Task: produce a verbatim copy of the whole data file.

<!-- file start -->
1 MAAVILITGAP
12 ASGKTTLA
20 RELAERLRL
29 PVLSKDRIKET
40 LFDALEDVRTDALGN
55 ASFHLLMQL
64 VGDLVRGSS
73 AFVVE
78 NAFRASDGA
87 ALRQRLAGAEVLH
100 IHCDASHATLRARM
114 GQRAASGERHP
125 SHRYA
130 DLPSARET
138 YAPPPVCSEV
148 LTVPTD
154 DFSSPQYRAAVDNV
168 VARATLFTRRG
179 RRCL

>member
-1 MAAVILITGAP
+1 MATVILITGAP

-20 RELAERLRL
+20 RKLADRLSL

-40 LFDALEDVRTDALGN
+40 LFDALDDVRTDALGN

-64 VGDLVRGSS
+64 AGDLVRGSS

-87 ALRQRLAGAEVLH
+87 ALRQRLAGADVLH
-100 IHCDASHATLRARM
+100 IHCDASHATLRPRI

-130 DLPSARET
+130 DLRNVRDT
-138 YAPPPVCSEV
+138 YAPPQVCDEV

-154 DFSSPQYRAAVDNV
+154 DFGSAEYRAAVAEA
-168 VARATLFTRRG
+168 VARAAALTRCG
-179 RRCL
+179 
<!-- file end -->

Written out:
1 MAAVILITGAP
12 ASGKTTLA
20 RELAERLRL
29 PVLSKDRIKET
40 LFDALEDVRTDALGN
55 ASFHLLMQL
64 VGDLVRGSS
73 AFVVE
78 NAFRASDGA
87 ALRQRLAGAEVLH
100 IHCDASHATLRARM
114 GQRAASGERHP
125 SHRYA
130 DLPSARET
138 YAPPPVCSEV
148 LTVPTD
154 DFSSPQYRAAVDNV
168 VARATLFTRRG
179 RRCL

>member
-1 MAAVILITGAP
+1 MATVILITGAP

-20 RELAERLRL
+20 RKLADRLSL

-40 LFDALEDVRTDALGN
+40 LFDALDDVRTDALGN

-64 VGDLVRGSS
+64 AGDLVRGSS

-87 ALRQRLAGAEVLH
+87 ALRQRLAGADVLH
-100 IHCDASHATLRARM
+100 IHCDASHATLRPRI

-130 DLPSARET
+130 DLRNVRDT
-138 YAPPPVCSEV
+138 YAPPQVCDEV

-154 DFSSPQYRAAVDNV
+154 DFGSAEYRAAVAEA
-168 VARATLFTRRG
+168 VARAAALTRCG
-179 RRCL
+179 